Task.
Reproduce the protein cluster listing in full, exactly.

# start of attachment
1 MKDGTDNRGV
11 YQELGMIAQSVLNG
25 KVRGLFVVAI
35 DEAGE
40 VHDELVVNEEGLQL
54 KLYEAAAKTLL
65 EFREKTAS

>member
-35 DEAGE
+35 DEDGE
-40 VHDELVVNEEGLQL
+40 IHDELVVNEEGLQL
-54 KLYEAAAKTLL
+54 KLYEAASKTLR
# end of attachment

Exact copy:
1 MKDGTDNRGV
11 YQELGMIAQSVLNG
25 KVRGLFVVAI
35 DEAGE
40 VHDELVVNEEGLQL
54 KLYEAAAKTLL
65 EFREKTAS

>member
-35 DEAGE
+35 DEDGE
-40 VHDELVVNEEGLQL
+40 IHDELVVNEEGLQL
-54 KLYEAAAKTLL
+54 KLYEAASKTLR